Convergent Evolution is when different species evolve similar structures or functions despite the fact that their evolutionary ancestors were very different and very distantly related. A homoplasy or homoplastic trait refers to the similar biological trait acquired by species from different lineages.
Some examples from Biology Online:
- the wings of bats, birds, and insects evolved independently from each other but all are used to perform the function of flying;
- the complex camera eyes of vertebrates, cephalopods (squid and octopus), cubozoan jellyfish, and arthropods (insects, spiders, crustaceans) evolved separately, but all perform the function of vision;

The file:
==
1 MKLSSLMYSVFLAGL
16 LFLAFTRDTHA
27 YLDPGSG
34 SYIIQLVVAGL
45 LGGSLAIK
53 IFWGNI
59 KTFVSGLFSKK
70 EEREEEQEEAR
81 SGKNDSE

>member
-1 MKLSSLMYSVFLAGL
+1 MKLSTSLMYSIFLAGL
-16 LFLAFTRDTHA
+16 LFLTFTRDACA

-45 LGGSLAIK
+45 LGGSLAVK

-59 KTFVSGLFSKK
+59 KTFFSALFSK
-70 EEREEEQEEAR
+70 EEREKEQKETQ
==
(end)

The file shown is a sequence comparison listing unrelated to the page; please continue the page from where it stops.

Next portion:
- the smelling organs of the terrestrial coconut crab are similar to those of insects;
- the very similar shells of brachiopods and bivalve molluscs;
- prickles, thorns and spines have evolved independently to prevent or limit herbivory;
- plant hormones such as gibberellin and abscisic acid of plants and fungi;
This blog will explore these and many other examples of convergent evolution.